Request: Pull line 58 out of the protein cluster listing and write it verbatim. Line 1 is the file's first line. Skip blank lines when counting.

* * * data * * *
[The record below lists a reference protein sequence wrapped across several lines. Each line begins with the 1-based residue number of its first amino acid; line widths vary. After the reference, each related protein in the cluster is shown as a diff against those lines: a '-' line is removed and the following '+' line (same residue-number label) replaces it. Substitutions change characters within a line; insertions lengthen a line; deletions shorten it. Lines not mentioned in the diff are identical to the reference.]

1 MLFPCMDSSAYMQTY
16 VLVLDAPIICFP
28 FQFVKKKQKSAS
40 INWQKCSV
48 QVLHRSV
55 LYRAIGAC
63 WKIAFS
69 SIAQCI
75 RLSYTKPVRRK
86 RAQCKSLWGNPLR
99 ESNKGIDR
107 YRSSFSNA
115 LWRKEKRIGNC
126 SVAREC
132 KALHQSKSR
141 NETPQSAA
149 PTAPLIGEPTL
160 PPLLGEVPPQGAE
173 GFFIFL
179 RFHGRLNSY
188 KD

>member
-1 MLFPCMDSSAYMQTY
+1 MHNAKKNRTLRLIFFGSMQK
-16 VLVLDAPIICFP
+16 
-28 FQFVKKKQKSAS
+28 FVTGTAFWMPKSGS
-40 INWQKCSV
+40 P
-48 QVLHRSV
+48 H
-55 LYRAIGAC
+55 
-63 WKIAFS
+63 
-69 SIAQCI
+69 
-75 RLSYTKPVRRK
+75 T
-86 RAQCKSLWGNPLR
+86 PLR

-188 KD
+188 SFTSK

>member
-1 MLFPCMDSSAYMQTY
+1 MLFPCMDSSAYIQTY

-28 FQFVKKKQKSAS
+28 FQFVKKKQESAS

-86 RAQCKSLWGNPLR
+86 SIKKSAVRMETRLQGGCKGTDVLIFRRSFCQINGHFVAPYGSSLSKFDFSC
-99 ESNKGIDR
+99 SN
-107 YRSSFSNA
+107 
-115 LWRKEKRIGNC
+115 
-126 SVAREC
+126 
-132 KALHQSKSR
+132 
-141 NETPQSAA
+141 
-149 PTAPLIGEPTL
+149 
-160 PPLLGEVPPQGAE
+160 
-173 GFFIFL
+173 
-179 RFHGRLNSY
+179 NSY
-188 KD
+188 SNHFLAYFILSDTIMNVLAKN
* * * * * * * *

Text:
+115 